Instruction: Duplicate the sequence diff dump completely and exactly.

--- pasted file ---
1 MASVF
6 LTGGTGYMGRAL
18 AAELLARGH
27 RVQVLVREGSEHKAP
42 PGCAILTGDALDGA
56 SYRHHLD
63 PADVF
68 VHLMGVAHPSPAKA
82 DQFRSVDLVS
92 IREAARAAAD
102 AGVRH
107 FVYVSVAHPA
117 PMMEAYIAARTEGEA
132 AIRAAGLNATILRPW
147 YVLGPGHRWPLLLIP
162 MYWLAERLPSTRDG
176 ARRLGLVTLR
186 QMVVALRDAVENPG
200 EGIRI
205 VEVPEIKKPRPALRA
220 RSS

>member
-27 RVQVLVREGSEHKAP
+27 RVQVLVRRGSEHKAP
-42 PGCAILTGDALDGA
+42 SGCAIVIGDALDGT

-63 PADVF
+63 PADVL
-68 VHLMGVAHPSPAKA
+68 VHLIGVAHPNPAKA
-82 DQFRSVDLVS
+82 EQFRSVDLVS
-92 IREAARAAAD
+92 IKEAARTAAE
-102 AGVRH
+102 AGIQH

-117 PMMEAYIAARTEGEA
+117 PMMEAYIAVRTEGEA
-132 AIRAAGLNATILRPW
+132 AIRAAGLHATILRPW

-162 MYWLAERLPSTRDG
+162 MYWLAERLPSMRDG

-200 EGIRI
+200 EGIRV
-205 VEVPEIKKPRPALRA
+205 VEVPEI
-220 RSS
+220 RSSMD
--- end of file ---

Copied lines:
1 MASVF
6 LTGGTGYMGRAL
18 AAELLARGH
27 RVQVLVREGSEHKAP
42 PGCAILTGDALDGA
56 SYRHHLD
63 PADVF
68 VHLMGVAHPSPAKA
82 DQFRSVDLVS
92 IREAARAAAD
102 AGVRH
107 FVYVSVAHPA
117 PMMEAYIAARTEGEA
132 AIRAAGLNATILRPW
147 YVLGPGHRWPLLLIP
162 MYWLAERLPSTRDG
176 ARRLGLVTLR
186 QMVVALRDAVENPG
200 EGIRI
205 VEVPEIKKPRPALRA
220 RSS

>member
-27 RVQVLVREGSEHKAP
+27 RVQVLVRRGSEHKAP
-42 PGCAILTGDALDGA
+42 SGCAIVIGDALDGT

-63 PADVF
+63 PADVL
-68 VHLMGVAHPSPAKA
+68 VHLIGVAHPNPAKA
-82 DQFRSVDLVS
+82 EQFRSVDLVS
-92 IREAARAAAD
+92 IKEAARTAAE
-102 AGVRH
+102 AGIQH

-117 PMMEAYIAARTEGEA
+117 PMMEAYIAVRTEGEA
-132 AIRAAGLNATILRPW
+132 AIRAAGLHATILRPW

-162 MYWLAERLPSTRDG
+162 MYWLAERLPSMRDG

-200 EGIRI
+200 EGIRV
-205 VEVPEIKKPRPALRA
+205 VEVPEI
-220 RSS
+220 RSSMD